President Trump is proposing an ambitious and controversial building plan that would spend $1 trillion to rehabilitate America's infrastructure.
The controversy comes from intended public-private partnership plans (so-called P3's) of the type Indiana has been in the forefront of. As the proposal moves forward, notes the International Business Journal, “Indiana's experience with infrastructure privatization has become a political Rorschach test. (Vice President Mike) Pence and his allies are extolling Indiana's record of selling control of major roads to private firms as an ideal model, arguing that such public-private partnerships prompted corporations to invest money in Indiana infrastructure that taxpayers would otherwise have had to sponsor.”
That's all well and good, but it should also be acknowledged that Indiana's privatization plans have not always gone smoothly. Washington should learn from our mistakes as well as our successes.
Gov. Mitch Daniels' lease for the Indiana Toll Road, for example, put that byway in private hands for 75 years, which is a very long time. The $3.85 billion the state got upfront has already been spent, so now all we have to deal with are the problems. The consortium running the road keeps raising the tolls, which resulted in a 21 percent decline in traffic between 2006 and 2010.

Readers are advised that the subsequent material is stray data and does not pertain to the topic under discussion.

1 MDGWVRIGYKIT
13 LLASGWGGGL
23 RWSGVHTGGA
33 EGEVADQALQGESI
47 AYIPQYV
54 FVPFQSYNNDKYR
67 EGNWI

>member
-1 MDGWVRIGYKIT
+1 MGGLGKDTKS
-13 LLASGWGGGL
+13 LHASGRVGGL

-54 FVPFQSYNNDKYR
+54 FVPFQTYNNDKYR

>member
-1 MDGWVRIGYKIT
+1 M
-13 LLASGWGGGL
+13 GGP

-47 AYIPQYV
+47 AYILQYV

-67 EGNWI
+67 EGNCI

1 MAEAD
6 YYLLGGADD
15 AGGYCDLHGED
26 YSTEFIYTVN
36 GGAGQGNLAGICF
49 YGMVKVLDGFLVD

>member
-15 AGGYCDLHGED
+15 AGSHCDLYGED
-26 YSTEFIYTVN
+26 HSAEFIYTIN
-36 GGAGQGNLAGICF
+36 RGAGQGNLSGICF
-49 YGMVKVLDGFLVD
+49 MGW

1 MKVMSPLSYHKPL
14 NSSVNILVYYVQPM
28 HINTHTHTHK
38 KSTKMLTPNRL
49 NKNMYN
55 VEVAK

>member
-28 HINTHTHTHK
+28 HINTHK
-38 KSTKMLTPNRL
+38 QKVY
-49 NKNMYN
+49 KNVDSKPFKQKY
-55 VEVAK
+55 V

And the privatization deal to build I-69 between Bloomington and Martinsville that Pence championed collapsed after months-long construction delays, allegations of financial mismanagement and a surge in traffic accidents. The company that was a key part of the deal has declared bankruptcy.
This is not to suggest P3 arrangements are a bad idea. They are an innovative way to get big projects done in a way that minimizes costs to the public. But they should get just as much scrutiny as government-only projects, perhaps even more since they will eventually be out of government control.
Governments need to pay attention to the companies they are doing business with, scrutinize proposed bids and contracts carefully (the lowest bid isn't always the best one, for example) and make sure the public knows exactly what is going on at all times. Indiana has violated every one of those guidelines.
Washington should work hard to avoid all those mistakes. And Pence should be candid with administration officials about how we made them here.